This Article examines the influences of foreign law on Japanese labor relations law and the process by which foreign legal concepts have been domesticated, focusing in particular on the provisions, interpretation, and operation of the Trade Union Law of 1949. Acting on the constitutional right to organize and to bargain and act collectively, the Japanese Diet established the framework for Japanese labor relations law by enacting the Trade Union Law of 1945 which was subsequently amended in 1949. While European constitutions appear to be the model for the constitutional provision regarding the right of workers to organize and German influence has been substantial in the realm of statutory interpretation, American influence, as exerted through the General Headquarters during the Allied Occupation of Japan following World War II, was predominant in the final provisions of the Trade Union Law of 1949. Despite these foreign influences, however, there has been significant domestication in the substance of the legislation itself, and in its interpretation and actual operation. The less adversarial model of industrial relations has had a marked impact on domestication. Thus, the Japanese system offers a unique model of labor relations law from which other countries may learn.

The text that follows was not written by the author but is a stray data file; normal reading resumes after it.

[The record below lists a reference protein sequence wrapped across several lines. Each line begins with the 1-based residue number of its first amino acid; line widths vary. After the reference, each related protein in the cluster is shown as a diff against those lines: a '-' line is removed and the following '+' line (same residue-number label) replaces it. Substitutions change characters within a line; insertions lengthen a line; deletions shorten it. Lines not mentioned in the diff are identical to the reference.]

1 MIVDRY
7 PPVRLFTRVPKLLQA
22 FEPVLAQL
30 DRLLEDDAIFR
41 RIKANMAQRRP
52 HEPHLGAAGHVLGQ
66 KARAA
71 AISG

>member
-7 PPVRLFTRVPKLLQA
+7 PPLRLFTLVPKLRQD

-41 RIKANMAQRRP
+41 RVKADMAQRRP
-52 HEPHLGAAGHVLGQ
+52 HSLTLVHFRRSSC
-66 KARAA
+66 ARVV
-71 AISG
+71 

Strangers When We Met: The Influence of Foreign Labor Relations Law and Its Domestication in Japan,
4 Pac. Rim L & Pol'y J.
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